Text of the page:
’50s teen queen Sandra Dee dies
Sandra Dee, who at the height of her fame was arguably the biggest female teen idol of her time, has died, leaving a legacy of film roles that includes “Gidget” and “Tammy and the Doctor.”
Dee's fame spanned the late 1950s and early '60s. She was Gidget, and she was Tammy, and for a time she was young America’s ideal,” film historian Leonard Maltin once said of her. Dee later married another pop icon, singer Bobby Darin.
Dee died of complications Sunday morning from kidney disease at the Los Robles Hospital & Medical Center in Thousand Oaks, her family said. She was 62.
Steve Blauner, a longtime family friend who represents Darin’s estate, said Dee had been hospitalized for nearly two weeks. She had been on dialysis for about four years, Blauner said.
“She didn’t have a bad bone in her body,” he told The Associated Press on Sunday. “When she was a big star in the pictures and a top five at the box office, she treated the grip the exact same way she treated the head of the studio. She meant it. She wasn’t phony.”
With her squeaky-clean image and girl-next-door charm, Universal Studios cast Dee mostly in teen movies such as “The Reluctant Debutante,” “The Restless Years,” “Tammy Tell Me True” and “Take Her, She’s Mine.” Occasionally, she landed secondary roles in more mature films, such as “Imitation of Life,” “A Portrait In Black” and “Romanoff and Juliet.”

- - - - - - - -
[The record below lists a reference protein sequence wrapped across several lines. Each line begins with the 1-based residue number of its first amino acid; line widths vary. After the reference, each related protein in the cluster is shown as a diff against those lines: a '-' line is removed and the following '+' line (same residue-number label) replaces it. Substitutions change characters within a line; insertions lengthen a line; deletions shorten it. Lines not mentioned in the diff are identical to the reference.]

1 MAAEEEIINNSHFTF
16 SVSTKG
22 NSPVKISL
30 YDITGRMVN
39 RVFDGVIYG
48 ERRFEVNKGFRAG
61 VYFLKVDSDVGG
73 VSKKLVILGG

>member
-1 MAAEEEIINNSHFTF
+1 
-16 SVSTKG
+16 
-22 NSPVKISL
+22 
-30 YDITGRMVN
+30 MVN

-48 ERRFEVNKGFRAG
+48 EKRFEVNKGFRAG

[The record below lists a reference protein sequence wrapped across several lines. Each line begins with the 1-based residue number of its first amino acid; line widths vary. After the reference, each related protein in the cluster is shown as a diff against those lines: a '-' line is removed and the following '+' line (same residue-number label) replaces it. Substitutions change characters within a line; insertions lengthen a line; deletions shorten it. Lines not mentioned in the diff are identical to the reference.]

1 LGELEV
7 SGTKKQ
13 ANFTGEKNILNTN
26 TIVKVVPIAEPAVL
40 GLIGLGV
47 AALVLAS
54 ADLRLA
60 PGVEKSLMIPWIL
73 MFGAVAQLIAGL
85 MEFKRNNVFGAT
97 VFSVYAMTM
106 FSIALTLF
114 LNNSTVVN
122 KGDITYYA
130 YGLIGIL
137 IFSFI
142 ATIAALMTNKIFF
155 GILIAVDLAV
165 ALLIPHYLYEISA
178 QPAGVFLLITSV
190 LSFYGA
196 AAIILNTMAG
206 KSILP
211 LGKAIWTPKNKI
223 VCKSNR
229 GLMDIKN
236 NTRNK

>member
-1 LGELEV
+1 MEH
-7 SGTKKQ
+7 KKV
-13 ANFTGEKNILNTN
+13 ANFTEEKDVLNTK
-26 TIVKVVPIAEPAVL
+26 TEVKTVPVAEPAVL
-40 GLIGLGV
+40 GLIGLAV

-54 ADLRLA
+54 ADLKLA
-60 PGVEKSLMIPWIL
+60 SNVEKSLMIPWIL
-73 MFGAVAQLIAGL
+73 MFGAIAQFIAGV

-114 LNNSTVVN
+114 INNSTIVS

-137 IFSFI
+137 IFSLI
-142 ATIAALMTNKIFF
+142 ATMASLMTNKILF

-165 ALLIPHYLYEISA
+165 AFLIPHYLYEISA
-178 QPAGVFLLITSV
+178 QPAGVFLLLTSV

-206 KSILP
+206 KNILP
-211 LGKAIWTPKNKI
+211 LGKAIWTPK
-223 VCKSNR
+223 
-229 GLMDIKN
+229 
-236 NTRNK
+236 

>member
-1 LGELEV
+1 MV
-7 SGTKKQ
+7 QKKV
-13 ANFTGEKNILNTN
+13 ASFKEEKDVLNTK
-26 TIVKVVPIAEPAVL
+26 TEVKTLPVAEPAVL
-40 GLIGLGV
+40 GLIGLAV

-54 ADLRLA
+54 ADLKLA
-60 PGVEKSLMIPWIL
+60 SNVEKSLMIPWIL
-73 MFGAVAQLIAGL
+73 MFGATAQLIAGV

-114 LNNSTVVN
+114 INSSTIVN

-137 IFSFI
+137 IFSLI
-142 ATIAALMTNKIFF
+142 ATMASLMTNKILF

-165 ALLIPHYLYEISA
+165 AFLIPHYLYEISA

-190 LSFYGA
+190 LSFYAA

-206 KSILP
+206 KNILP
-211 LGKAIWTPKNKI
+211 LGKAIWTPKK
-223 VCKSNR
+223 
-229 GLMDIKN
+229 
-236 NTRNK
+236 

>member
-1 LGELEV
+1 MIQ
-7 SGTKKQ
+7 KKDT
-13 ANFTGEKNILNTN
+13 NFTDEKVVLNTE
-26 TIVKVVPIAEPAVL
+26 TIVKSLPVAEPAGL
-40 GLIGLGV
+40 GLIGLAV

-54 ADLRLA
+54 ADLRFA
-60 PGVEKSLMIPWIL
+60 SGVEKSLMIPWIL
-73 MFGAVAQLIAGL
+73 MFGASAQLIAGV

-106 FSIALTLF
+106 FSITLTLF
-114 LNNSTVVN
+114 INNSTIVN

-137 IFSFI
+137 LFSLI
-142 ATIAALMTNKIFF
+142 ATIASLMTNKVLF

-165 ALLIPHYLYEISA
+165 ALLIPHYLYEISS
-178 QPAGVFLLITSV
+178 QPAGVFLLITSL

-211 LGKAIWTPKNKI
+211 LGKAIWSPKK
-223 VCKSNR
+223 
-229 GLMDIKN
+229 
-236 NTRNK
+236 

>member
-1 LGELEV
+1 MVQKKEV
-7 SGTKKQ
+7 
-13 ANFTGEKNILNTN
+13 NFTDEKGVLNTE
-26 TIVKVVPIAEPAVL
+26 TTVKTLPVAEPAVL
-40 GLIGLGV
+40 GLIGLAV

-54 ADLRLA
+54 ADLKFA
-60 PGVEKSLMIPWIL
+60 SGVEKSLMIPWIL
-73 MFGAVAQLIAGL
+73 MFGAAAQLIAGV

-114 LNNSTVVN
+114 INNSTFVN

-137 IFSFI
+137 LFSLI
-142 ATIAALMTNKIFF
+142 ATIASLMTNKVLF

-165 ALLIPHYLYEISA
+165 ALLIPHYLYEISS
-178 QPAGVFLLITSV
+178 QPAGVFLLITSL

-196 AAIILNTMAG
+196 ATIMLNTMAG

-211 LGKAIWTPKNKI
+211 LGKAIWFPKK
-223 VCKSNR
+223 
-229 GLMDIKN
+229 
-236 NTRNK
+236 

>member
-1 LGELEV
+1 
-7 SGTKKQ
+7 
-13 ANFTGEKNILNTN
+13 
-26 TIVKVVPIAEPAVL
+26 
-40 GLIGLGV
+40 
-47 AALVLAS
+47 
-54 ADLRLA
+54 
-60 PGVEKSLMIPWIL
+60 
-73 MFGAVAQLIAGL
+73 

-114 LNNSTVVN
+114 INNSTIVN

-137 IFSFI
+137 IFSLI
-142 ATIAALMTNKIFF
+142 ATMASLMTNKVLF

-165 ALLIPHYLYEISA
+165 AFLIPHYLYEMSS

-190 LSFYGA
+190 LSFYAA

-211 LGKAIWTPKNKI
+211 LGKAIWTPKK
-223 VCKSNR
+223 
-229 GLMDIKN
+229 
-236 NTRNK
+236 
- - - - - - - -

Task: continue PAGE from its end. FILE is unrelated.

Dee later made an independent film “Rosie!” (1968), starring with Rosalind Russell, but she never recaptured the stardom of her teenage years. Her last film credit was for the 1983 movie “Lost.”
In 1960, Dee married Darin in Elizabeth, N.J., following a one-month courtship. A son, Dodd Mitchell, was born the following year.
Born Alexandra Zuck in Bayonne, N.J., on April 23, 1942, Dee became a model while in grade school. In a mid-career interview with The Associated Press, she explained her name change.
“I used to sign vouchers and sign-out sheets with ‘Alexandra Dee,”’ she recalled. “Somehow it stuck and when (producer) Ross Hunter signed me to my first picture ... ‘Sandra Dee’ was the name they gave me.”
Her name was resuscitated in 1978 with the film “Grease,” which featured the song “Look At Me, I’m Sandra Dee” that mocked her wholesomeness. But Dee didn’t mind, Blauner said.
“She always had a big laugh about it. She had a great sense of humor,” he said.
The love of her life
Blauner said her favorite films were the ones she made with Darin, adding that the singer remained the love of her life despite their divorce. Darin, who had rheumatic fever as a child, died following heart surgery in 1973. He was 37.
In 1965, with her divorce from Darin dampening her teen appeal, Dee was dropped by Universal.
“I thought they were my friends,” she said in a 1965 interview with the AP, referring to her former bosses. “But I found out on the last picture (’A Man Could Get Killed’) that I was simply a piece of property to them. I begged them not to make me do the picture, but they insisted.”
Actor Kevin Spacey, who portrayed Darin in last year’s biopic “Beyond the Sea,” which he directed, said Dee had seen the movie and approved.
“She called me last week and said she loved it,” Spacey told an interviewer last year. Actress Kate Bosworth, who played Dee in the film, said at the time: “She had this image but she was so tragic and lost and naive and she could have had such potential to tap into that, but nobody gave her the chance.”